Like De Niro, there’s something tightly coiled and explosive about the way Bernthal performs.

Bernthal has since made a career out of playing bad men by drawing on his own experiences as a tearaway middle-class teenager who rejected his comfortable suburban upbringing as a lawyer’s son in favor of street fighting and unwise decisions. It helps that he looks the part: his face falls into an imposing scowl easily; he’s stocky and tattooed; he has a booming, east coast accent that passes for Jersey or New York. He practically screams bad news, at least until that scowl is replaced by a crooked grin — a fact wonderfully utilized for his tiny but pivotal role in Denis Villeneuve’s mirthless hitman thriller Sicario.

He has one of those handsome but distinctive faces that’s catnip to casting directors working on anything related to the mob, corrupt police departments, or miscellaneous Men Who Are Angry And Will Make It Your Problem. Just look at him. Look at him! There’s the crooked boxer’s nose, broken no less than 14 times. The soulful, slightly mischievous eyes. The luxurious head of hair that could give him a nice side hustle in Head & Shoulders commercials if he’s ever short on cash. The way his smile seems to take over his whole face. How his laugh is a little silly (hot people have funny laughs, this is fact). There’s a definite physical resemblance to a young Bobby De Niro — something acknowledged when he played his son in the largely forgettable boxing comedy Grudge Match. And like De Niro, there’s something tightly coiled and explosive about the way Bernthal performs.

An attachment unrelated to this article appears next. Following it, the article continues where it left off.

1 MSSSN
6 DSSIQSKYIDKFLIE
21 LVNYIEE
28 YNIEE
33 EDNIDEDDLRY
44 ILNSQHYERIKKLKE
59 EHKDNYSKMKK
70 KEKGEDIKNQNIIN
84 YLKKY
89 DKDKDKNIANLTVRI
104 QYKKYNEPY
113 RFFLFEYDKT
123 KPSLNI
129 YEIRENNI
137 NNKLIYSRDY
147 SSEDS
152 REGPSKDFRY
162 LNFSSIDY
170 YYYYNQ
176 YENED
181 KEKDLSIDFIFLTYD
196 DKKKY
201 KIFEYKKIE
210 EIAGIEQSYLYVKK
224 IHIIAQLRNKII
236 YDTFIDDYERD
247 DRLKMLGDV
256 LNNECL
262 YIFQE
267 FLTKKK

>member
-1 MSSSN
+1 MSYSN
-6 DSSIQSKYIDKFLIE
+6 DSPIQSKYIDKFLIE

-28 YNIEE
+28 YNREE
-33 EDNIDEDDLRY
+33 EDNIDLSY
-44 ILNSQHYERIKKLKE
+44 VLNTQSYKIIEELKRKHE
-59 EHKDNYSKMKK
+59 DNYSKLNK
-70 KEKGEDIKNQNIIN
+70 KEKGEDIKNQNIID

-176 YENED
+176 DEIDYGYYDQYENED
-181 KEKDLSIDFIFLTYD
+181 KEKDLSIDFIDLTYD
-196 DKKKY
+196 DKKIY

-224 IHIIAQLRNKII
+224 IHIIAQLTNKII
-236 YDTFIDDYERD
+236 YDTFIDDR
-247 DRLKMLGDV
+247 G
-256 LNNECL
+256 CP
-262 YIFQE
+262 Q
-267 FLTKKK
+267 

When speaking about De Niro in relation to Bernthal, the most obvious citation might be Netflix’s The Punisher — the Marvel antihero now coopted as a totem by Blue Lives Matter, blissfully unbothered by the irony of siding with a man whose whole deal is unlawful gun-based vigilantism — in which Bernthal plays Frank Castle, a traumatized army vet who transforms into a gun-toting avenger after his wife and son are fatally caught up in a mob execution. Travis Bickle served as a direct inspiration for the characterization, and there’s an obvious element of violent self-loathing turned outward about both roles, though screenwriter Paul Schrader, the magnificent sicko who gifted us Taxi Driver, has always embraced the idea that his characters, as much as they might long for redemption, may be fundamentally irredeemable. This is something Marvel is yet to come to terms with — for them even an antihero has to ultimately be the good guy.